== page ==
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Hiking the Theodore Solomons Trail: Illilouette Creek to Merced River

Middle Fork of the Merced River

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After starting the trail yesterday with a short 4.5 mile early evening hike, I woke up early to make breakfast–Oatmeal Unleashed washed down with Starbucks Via–and broke camp. We were hoping to potentially meet our friends Craig and Joanne who were hiking the same route but in the opposite direction.

Trail Details
Distance: 14.5 miles
Time: 5-7 hours
Difficulty: Strenuous
Elevation gain (loss): 3,673′ (1,373′)
Dogs: No
When to go: July-September
They had started a day earlier, and had taken our car to the trailhead, while we drove theirs. Swapping this way, we would hike to our own vehicle and could just drive home when we finished. It’s a great way to hike sections of a long trail like the Theodore Solomons Trail without back-tracking.

We started off from our junction and headed up the trail. The grade was fairly easy, but climbed steadily. We soon discovered that this section of the trail had quite a few trees downed in winter, and no trail crews had been through here to clear the trail. I counted roughly 16 downed trees on this stretch of trail. In spite of that, the trail was well marked and easy to follow.

There were about 16 downed trees on this section of trail

Early on we ran across a group of six college-age backpackers headed to the Clark Range, but once we passed them, we saw no one else the entire day. We were right in Yosemite National Park, and yet it felt like we had the place to ourselves.

The gradual climb grew a bit steeper, and we stopped at mile 7.4 to take a break beside a scenic stretch of Illilouette Creek. We had already climbed over 1,700′.

We took a break next to a scenic cascade on Illilouette Creek.

Our original goal was to reach Upper Merced Lake, then reassess. If we felt good and the weather cooperated, we would press on over Merced Pass, getting as close as we could for tomorrow’s climb over 10,175′ Fernandez Pass.

At 8.1 miles, we had another boots-off creek crossing. The blue skies were turning cloudy, and those clouds were turning ominous.

We had a number of crossing where we had to take our boots off

We pressed on, stopping to don our rain shells and finally reached the junction with an unsigned use trail to Upper Merced Pass Lake. This was a short side trip to a scenic little lake.

Secluded Upper Merced Pass Lake

We found one poorly chosen campsite that looked like it had been flooded by rain and hail recently. You could see areas where someone had pitched a tent in the past. Today’s storm had turned it into a small creek.

We stopped here for lunch and decided that the weather was looking better. We continued on.

Merced Pass is the epitome of anti-climactic passes. At 9,295′, we had gained over 3,000 feet in elevation and hiked 10.8 miles, but there is no sign or marker, nor even a view to reward the accomplishment. The “pass” felt more like a saddle, but it made no difference.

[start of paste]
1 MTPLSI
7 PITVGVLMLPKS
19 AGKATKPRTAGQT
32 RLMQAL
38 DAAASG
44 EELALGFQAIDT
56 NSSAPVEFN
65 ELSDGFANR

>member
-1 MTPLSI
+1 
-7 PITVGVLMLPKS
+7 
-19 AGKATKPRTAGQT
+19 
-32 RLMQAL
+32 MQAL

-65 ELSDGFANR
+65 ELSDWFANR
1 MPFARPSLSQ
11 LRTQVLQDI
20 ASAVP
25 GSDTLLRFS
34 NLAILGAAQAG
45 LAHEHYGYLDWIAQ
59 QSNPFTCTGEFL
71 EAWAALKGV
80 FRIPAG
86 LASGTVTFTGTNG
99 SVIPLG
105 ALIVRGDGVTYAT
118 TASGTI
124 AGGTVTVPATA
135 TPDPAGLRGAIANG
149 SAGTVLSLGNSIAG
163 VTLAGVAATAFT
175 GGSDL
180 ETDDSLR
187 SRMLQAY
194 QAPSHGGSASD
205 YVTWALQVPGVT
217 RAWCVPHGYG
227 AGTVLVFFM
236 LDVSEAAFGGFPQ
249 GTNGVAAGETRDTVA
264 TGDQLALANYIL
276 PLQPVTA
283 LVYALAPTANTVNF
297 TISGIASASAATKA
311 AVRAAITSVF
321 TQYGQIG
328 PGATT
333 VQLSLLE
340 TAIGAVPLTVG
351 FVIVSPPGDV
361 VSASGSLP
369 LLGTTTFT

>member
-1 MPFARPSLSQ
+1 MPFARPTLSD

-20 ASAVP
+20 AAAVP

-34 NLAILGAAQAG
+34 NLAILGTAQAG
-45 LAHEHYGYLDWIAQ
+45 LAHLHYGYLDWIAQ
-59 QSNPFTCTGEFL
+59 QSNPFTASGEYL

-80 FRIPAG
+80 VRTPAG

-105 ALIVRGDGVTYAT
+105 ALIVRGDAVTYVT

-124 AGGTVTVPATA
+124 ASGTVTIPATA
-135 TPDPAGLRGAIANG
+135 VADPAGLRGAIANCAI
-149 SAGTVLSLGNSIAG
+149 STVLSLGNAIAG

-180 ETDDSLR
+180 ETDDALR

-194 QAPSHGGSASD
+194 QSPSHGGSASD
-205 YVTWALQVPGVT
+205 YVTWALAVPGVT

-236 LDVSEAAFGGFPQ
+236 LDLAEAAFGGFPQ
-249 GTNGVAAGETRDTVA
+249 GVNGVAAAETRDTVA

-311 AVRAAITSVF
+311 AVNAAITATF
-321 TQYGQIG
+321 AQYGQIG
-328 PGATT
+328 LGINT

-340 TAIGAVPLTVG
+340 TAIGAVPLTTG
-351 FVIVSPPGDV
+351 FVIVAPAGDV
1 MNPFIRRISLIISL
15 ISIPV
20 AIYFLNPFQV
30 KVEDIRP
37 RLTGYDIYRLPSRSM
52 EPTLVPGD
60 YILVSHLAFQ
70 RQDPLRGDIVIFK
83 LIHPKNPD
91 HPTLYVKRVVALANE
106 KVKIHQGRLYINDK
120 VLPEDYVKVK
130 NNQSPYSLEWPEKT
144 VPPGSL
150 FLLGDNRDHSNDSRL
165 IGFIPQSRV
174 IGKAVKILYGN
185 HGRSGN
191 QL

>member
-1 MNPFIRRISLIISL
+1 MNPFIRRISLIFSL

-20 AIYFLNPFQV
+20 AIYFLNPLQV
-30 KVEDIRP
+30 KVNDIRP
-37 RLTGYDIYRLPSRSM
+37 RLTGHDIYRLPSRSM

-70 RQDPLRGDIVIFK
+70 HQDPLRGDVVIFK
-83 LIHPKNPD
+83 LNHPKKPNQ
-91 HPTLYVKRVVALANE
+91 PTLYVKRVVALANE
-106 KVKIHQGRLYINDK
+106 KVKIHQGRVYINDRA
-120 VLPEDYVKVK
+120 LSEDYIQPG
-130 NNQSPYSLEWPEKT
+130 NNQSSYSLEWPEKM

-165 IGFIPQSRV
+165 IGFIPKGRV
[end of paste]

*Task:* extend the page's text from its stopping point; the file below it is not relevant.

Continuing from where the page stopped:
Anti-climactic Merced Pass
This pass was a non-event. No views.

Being at the pass meant one thing: we had some downhill ahead of us.

Two miles downhill we reached the junction to Buck Camp, but stayed left toward Fernandez Pass. This section of trail was pretty dry. There were some small pools of water and a few rivulets trickling across the path, but no really good water sources for several miles.

We resolved to stop at the first promising camp area with good water.

At 14.5 miles, we came across a beautiful site along the Middle Fork of the Merced River. There weren’t any established campsites that we could find, but we found spots to setup camp not far from some beautiful cascades with pools filled with trout. A fisherman’s dream, no doubt. Too bad I don’t fish.

Middle Fork of the Merced River
We camped near here on the Merced River, with deep, trout-filled pools and roaring cascades. And other than us, absolutely no people.

Day Two By the Numbers

This was a long day for me. We hiked 14.5 miles, and climbed a total of 3,673′ vertically. Much of the trail was shaded, and the weather was perfect for hiking — a bit on the cool side. When we finally found a place to camp, we ate, filtered water, and went to bed early.

Tomorrow we would be climbing over Fernandez Pass. It would be my friend Will’s first time climbing above 10,000 feet.

Theodore Solomons Trail Map – Miles 4.5 to 19

Download file: tst-illilouette-to-middle-fork-merced-71115-74830am.gpx

Photo Gallery

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Tips for Miles 4.5-19

  • Up to Merced Pass, there were fairly regular creek crossing and opportunities to refill our water bottles. After Merced Pass, there was a stretch of nearly four miles with only a few trickles that might dry up. Be sure you’ve got at least a liter of water before you hit the pass.
  • Established camp sites are few and far between. Don’t setup a campfire unless it’s in an established fire ring.
  • Prepare for solitude. After we passed the one party of backpackers early on, we saw no one else all day.

More Resources

Yosemite National Park Weather Forecast

[forecast width=”100%” location=”95389″]

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